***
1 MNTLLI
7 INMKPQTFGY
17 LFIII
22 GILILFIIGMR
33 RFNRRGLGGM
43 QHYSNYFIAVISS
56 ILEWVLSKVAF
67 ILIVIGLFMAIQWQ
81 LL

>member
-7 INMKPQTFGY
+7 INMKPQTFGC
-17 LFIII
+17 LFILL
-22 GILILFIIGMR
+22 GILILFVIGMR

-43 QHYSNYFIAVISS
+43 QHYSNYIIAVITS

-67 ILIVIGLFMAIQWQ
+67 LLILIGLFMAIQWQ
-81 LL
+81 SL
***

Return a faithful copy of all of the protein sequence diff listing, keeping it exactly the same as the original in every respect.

1 MNTLLI
7 INMKPQTFGY
17 LFIII
22 GILILFIIGMR
33 RFNRRGLGGM
43 QHYSNYFIAVISS
56 ILEWVLSKVAF
67 ILIVIGLFMAIQWQ
81 LL

>member
-7 INMKPQTFGY
+7 INMKPQTFGC
-17 LFIII
+17 LFILL
-22 GILILFIIGMR
+22 GILILFVIGMR

-43 QHYSNYFIAVISS
+43 QHYSNYIIAVITS

-67 ILIVIGLFMAIQWQ
+67 LLILIGLFMAIQWQ
-81 LL
+81 SL